Flax is a crop that has been cultivated by different civilizations for thousands of years. It’s been used for paper, clothing, rope, and animal feed. Today flaxseed can be had as whole seeds, powder, flour, oil, and capsules due to its many benefits. There’s a reason people have been using it for so long. Let’s take a look at why:
Heart disease is responsible for almost one-third of all deaths in the world. Your diet can play an important role in minimizing the risk of heart disease, among many other things. Here are eight foods that you can add to your arsenal for cardiovascular superiority:
1) Whole grains: whole wheat, brown rice, oats, barley, and quinoa just to name a few. These contain higher amounts of fiber than refined grains, which can reduce bad cholesterol in your body.
2) Berries: Blueberries, strawberries, raspberries, and blackberries are high in antioxidants, which can protect against oxidative stress that may lead to the development of heart disease.
3) Leafy greens: You’ve heard it a million times, but spinach, kale, and collard greens are nutritional powerhouses and even help improve heart health. They’re high in Vitamin K, which protects arteries and promotes proper blood clotting.
4) Fish/Fish Oil: Specifically, fatty fish like salmon, mackerel, sardines, and tuna are loaded with Omega-3s that are great for heart health.
5) Beans: Again with the fiber, but beans are also contain flavonoids that can help reduce your risk for heart attacks.
6) Tomatoes: High in an antioxidant called lycopene, tomatoes can help increase levels of good cholesterol in your blood.
7) Nuts: Almonds, walnuts, pecans, and peanuts (technically a legume) can greatly affect your good/bad cholesterol levels and contain many other minerals that are just good for overall health. Be sure to keep an eye on the salt and calories though, as they’re usually high for nuts.
8) Garlic: Containing a compound called allicin, garlic is capable of inhibiting platelet buildup and reducing the risk of strokes. Supplementing garlic has been used to lower blood pressure as well.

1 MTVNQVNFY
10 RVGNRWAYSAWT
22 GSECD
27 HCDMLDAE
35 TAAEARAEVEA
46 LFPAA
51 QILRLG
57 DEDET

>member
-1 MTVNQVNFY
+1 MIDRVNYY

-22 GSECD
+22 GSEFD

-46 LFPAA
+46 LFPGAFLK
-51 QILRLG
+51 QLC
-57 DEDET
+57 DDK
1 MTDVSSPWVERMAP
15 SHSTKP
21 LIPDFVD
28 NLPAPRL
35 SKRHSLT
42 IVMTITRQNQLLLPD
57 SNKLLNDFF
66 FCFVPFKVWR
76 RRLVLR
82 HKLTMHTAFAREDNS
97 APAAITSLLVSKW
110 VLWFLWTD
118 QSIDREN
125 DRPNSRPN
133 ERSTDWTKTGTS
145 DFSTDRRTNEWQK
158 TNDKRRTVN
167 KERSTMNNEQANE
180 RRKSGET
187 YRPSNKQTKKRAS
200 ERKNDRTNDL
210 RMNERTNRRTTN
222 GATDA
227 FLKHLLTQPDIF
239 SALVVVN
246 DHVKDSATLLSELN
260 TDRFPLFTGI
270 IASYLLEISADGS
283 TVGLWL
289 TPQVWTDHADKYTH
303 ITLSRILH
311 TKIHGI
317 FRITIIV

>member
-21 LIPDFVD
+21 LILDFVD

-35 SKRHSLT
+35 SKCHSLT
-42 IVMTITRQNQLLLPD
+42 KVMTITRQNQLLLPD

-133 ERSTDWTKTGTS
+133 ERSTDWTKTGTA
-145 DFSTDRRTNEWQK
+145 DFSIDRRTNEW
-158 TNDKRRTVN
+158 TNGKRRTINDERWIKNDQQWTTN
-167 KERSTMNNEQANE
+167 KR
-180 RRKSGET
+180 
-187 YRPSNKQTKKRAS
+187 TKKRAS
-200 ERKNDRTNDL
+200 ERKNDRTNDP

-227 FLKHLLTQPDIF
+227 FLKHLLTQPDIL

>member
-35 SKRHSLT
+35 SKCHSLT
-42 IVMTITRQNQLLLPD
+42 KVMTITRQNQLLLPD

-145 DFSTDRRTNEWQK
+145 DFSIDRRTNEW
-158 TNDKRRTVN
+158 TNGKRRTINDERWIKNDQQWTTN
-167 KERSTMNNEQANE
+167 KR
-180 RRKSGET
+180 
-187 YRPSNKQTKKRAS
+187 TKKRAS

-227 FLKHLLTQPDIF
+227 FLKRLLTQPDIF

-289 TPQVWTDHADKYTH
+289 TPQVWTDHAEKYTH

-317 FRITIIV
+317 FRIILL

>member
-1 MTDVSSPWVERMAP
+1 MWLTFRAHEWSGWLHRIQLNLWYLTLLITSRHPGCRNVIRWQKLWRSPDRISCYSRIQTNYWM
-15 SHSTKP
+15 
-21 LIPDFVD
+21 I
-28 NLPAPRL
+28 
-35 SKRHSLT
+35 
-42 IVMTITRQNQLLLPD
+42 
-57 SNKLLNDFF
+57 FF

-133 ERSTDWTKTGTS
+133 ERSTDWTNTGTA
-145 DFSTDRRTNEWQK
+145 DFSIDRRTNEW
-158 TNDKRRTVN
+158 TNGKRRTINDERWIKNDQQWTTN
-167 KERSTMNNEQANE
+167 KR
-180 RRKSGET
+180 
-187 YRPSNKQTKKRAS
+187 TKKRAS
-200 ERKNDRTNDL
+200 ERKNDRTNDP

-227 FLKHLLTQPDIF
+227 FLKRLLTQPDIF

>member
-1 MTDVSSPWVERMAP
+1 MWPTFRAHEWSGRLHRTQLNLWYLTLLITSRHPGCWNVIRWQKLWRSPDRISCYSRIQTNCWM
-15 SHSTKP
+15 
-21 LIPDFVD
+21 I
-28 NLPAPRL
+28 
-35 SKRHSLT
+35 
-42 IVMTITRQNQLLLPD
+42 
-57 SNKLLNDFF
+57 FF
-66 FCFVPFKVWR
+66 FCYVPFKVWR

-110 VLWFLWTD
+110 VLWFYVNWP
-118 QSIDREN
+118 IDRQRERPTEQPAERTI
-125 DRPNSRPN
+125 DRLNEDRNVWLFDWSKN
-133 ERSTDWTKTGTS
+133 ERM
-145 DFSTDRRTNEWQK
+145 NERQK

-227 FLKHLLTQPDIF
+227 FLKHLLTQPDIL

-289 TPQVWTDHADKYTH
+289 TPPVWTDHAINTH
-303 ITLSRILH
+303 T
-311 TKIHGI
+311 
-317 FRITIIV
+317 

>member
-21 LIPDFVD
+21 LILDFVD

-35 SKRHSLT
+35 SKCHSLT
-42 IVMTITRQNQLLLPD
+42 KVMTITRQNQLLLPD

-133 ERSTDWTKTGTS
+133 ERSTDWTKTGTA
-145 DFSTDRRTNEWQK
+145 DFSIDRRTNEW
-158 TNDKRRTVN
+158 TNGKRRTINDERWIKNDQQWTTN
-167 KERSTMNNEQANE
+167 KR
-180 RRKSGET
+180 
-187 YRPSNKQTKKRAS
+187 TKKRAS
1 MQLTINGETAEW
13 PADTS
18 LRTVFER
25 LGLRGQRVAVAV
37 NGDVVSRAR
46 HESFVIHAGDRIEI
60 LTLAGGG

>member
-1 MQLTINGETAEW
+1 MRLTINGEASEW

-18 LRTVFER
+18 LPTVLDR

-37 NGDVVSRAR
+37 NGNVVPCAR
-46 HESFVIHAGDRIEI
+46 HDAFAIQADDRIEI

Today we’re going to answer the question: what is phenylalanine? Quite simply, it’s an essential amino acid. We mention those a lot but that means they’re used by the body as building blocks for protein synthesis and that your body can’t produce them on its own so they must be consumed.
There are two types of phenylalanine: L and D. The L-form is the one found in foods and used for protein synthesis. The D-form is synthetic and used in medical applications.
Aside from its role with proteins, phenylalanine is now being used to treat skin disorders such as vitiligo, depression due to its support of dopamine production, and even pain relief.
There is a rare genetic disorder that affects 1 in 10,000-15,000 newborns called Phenylketonuria or PKU in which the person is unable to process phenylalanine. This inability to process the acid leads to a buildup of it and complications such as seizures and brain damage. You may have even seen a warning on a diet drink about it containing phenylalanine. That’s because aspartame contains it and people with the disorder need to avoid it.
So the good news is, it’s pretty easy to get enough phenylalanine as long as you’re eating a variety of proteins. Sources of this essential amino acid include:
- Soy products
- Seeds and nuts
- Cottage cheese